Roughly speaking, the word humanist has come to mean someone who:
The fullest definition to have a measure of international agreement is contained in the 2002 Amsterdam Declaration of Humanists International (see below). Some others include:
‘…a commitment to the perspective, interests and centrality of human persons; a belief in reason and autonomy as foundational aspects of human existence; a belief that reason, scepticism and the scientific method are the only appropriate instruments for discovering truth and structuring the human community; a belief that the foundations for ethics and society are to be found in autonomy and moral equality…’
Concise Routledge Encyclopedia of Philosophy
‘An appeal to reason in contrast to revelation or religious authority as a means of finding out about the natural world and destiny of man, and also giving a grounding for morality… Humanist ethics is also distinguished by placing the end of moral action in the welfare of humanity rather than in fulfilling the will of God.’
Oxford Companion to Philosophy
‘Believing that it is possible to live confidently without metaphysical or religious certainty and that all opinions are open to revision and correction, [Humanists] see human flourishing as dependent on open communication, discussion, criticism and unforced consensus.’
Cambridge Dictionary of Philosophy
‘That man should show respect to man, irrespective of class, race or creed is fundamental to the humanist attitude to life. Among the fundamental moral principles, he would count those of freedom, justice, tolerance and happiness… the attitude that people can live an honest, meaningful life without following a formal religious creed.’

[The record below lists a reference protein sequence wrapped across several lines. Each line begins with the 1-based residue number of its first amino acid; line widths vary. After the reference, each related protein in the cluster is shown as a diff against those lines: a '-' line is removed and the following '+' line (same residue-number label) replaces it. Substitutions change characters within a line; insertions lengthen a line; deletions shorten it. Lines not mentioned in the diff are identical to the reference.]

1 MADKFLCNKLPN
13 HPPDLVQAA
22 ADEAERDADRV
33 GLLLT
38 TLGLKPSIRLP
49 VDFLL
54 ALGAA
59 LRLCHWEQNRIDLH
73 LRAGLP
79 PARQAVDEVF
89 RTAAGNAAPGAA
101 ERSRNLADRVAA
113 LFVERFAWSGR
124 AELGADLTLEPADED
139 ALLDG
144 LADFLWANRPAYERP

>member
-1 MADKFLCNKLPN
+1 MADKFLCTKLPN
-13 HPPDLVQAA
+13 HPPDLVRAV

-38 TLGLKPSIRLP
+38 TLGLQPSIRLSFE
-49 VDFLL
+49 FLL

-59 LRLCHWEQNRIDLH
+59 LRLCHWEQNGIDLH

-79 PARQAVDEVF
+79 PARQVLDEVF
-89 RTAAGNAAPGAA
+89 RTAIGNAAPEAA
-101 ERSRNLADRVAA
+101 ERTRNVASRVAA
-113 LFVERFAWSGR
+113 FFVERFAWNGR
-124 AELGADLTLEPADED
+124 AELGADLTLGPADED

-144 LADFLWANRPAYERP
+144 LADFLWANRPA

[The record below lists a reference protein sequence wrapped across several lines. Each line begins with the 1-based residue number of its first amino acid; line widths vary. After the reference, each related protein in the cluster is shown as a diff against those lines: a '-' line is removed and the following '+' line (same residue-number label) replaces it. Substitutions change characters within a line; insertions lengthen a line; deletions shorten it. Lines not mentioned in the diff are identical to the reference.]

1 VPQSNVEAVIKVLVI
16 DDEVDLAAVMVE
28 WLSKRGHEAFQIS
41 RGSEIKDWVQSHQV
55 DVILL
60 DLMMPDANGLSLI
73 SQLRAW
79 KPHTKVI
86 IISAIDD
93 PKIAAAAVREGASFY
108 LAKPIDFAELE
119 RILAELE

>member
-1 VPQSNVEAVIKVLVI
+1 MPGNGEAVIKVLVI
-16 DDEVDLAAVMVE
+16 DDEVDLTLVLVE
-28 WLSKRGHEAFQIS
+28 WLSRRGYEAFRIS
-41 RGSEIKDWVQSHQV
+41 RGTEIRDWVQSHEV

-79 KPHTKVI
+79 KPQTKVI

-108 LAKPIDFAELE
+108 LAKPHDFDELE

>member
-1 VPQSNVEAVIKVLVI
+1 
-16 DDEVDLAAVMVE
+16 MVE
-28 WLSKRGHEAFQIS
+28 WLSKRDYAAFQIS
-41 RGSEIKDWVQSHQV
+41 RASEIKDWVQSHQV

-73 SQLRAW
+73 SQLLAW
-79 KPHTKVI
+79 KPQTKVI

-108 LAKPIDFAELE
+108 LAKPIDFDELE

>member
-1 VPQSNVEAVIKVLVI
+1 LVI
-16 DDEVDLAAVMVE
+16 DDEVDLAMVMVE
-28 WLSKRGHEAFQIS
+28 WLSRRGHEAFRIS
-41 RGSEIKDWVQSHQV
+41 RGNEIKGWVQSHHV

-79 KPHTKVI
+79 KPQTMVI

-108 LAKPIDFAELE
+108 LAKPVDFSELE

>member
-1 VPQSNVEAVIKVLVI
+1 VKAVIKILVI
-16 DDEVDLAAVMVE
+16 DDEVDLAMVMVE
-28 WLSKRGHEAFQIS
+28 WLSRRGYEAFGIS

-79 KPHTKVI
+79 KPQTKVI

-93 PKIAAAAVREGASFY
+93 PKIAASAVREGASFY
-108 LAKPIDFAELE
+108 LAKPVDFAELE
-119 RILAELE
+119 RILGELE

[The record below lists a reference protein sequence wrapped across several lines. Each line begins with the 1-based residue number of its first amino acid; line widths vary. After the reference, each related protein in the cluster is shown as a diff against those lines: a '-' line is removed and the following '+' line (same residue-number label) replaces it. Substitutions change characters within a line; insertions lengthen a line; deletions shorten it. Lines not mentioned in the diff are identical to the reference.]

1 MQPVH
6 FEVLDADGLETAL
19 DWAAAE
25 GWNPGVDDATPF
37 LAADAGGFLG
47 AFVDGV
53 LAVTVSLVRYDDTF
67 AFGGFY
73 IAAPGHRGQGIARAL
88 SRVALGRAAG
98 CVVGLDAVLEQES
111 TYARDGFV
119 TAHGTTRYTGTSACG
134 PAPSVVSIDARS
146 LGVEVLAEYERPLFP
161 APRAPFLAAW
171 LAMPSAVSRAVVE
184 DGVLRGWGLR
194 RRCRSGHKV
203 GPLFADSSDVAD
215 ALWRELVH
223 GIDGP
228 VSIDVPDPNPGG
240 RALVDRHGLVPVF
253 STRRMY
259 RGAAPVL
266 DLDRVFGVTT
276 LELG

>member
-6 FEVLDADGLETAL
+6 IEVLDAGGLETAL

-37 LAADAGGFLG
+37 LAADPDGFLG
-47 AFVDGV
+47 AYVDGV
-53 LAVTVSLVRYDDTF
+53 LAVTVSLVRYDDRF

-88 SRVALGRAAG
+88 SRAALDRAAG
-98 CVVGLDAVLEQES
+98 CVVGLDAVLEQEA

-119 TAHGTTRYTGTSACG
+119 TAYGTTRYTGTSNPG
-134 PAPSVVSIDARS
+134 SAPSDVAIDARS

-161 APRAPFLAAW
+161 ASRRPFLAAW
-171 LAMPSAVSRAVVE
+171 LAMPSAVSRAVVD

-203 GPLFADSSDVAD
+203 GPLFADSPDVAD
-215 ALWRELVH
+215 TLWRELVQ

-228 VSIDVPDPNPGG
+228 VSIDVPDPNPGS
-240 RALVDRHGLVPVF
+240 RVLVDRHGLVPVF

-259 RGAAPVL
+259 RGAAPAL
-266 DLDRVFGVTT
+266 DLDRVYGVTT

‘Rejection of religion in favour of the advancement of humanity by its own efforts’
Collins Concise Dictionary
‘A non-religious philosophy, based on liberal human values’
Little Oxford Dictionary
Humanism is the outcome of a long tradition of free thought that has inspired many of the world’s great thinkers and creative artists and gave rise to science itself. The fundamentals of modern Humanism are as follows:
Our primary task is to make human beings aware in the simplest terms of what Humanism can mean to them and what it commits them to. By utilising free inquiry, the power of science and creative imagination for the furtherance of peace and in the service of compassion, we have confidence that we have the means to solve the problems that confront us all. We call upon all who share this conviction to associate themselves with us in this endeavour.
Humanists International Congress 2002.
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